Students discuss summer internship, poverty initiative

By Jade Mardirosian
Staff writer

The Baylor Interdisciplinary Poverty Initiative hosted a Summer Internship and Fellowship Open House Monday at the Bobo Spiritual Life Center where six students discussed their work with non-governmental organizations.

“The Baylor Interdisciplinary Poverty Initiative is a catalyst for social change around issues of poverty, social justice and human capability. We try to offer a range of different opportunities for students to get involved in social justice issues,” Amanda Allen, Interdisciplinary Poverty Initiative project manager, said. “Whether it’s a one time service opportunity, continual service or an eight to 10 week internship, we try to offer lots of different ranges of opportunities.”

Eight students completed internships that allowed them to address various social concerns though their work in different types of regional, national and global non-profit and civil organizations.

Waco junior Jake Abell was an intern for the African Wildlife Foundation in Washington D.C., where his responsibilities included working with social media, public relations, and writing various copy for the organization as well as for Africa Geographic Magazine.

“You really can’t overestimate the value of a BIPI internship,” Abell said. “I was only able to do this program because of the financial support, and the community support made it that much of a better experience. Its absolutely something worth doing.”

Cypress senior Marissa Moschetta said she had a similarly rewarding experience. Moschetta completed her internship at the Boys, Girls, Adults Community Development Center in Marvell, Ark. She explained that the city, with a population of 1,091, is still racially divided in some ways and is in one of the most impoverished counties in the state.

“It was a whole new world over there. It was a fantastic opportunity and I loved it,” Moschetta said. “I learned a lot about myself and how I view poverty and how I view my role in that. I also learned that education is crucial, not just school but teaching people about resources they have and what they can do with those.”

Some internship opportunities also helped students further shape and plan their futures and career goals. Waco senior Melissa Casserly interned at the Baylor University Community Garden in Waco and described the experience as the “beginning of everything.”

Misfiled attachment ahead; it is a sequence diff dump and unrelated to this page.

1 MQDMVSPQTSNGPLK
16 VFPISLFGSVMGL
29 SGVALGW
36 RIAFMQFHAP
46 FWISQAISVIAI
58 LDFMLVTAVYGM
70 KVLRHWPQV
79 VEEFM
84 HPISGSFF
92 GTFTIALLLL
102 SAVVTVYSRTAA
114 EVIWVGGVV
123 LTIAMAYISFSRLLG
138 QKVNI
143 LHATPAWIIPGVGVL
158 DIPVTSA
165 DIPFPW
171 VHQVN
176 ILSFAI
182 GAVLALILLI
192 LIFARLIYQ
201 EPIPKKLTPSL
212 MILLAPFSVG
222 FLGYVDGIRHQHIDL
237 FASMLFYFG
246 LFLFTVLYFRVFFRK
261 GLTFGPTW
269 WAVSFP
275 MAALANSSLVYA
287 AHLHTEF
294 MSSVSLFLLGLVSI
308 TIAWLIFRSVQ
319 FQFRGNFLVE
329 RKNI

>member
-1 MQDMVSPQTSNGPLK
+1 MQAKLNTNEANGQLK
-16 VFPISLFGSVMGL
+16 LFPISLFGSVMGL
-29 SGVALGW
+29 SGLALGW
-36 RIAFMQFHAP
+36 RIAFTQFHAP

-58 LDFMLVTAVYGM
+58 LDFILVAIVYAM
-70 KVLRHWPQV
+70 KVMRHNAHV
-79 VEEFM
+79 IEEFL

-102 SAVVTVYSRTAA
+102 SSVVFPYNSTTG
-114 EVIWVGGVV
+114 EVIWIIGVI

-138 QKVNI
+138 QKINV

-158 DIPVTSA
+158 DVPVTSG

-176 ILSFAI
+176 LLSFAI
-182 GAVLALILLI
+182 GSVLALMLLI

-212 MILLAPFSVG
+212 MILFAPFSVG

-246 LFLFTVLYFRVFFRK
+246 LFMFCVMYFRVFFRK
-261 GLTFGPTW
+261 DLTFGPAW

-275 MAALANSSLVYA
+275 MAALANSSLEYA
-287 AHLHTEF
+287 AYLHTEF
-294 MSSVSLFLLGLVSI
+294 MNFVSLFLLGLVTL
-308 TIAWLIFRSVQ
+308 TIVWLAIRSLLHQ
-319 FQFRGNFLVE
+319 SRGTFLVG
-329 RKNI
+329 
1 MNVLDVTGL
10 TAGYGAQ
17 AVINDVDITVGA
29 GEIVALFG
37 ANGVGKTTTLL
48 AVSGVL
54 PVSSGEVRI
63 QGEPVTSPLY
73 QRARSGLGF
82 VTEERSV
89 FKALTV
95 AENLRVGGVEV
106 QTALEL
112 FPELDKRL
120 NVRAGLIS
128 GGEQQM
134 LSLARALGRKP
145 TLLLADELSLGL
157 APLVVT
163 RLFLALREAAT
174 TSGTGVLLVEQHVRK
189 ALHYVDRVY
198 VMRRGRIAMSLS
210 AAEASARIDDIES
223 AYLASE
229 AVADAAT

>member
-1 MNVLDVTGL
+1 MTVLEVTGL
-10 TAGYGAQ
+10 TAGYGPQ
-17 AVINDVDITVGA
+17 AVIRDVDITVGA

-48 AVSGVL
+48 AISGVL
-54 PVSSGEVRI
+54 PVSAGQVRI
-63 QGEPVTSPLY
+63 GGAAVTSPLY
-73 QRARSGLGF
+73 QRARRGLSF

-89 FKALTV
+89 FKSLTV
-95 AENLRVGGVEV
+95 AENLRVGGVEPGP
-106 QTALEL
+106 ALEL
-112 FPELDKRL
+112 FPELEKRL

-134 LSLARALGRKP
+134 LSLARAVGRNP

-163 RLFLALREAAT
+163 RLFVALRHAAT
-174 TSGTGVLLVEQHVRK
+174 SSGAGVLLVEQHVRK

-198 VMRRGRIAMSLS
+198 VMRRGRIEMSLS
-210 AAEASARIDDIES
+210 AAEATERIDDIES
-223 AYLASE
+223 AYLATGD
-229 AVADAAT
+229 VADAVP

“I gained a lot of clarity in what I want to do,” Casserly said. “I want to continue building gardens for people. I am doing another internship this fall; part of it is education based. I will be teaching the program I created this summer and also helping to prepare a lab with the environmental sciences department.”

Two students completed internships with Raven + Lily, a design house in Austin that works to bring designs from Africa and India to western cultures. The company works with women in these countries to bring products such as jewelry and journals.

Another student completed a fellowship which included an internship at the Constitutional Rights Foundation in Los Angeles as well as separate research on Supreme Court cases addressing the free exercise of religion.

Rosemary Townsend, director of business affairs and community partnerships, gave a special thanks to the students for their intelligence, service and devotion. “I truly believe this is a life changing experience for our students,” Townsend said. “It doesn’t make a difference what your major is or your interest is, we are very, very interested in growing these opportunities.”

Students interested in completing an internship through Baylor Interdisciplinary Poverty Initiative for summer 2012 should contact Allen for more information.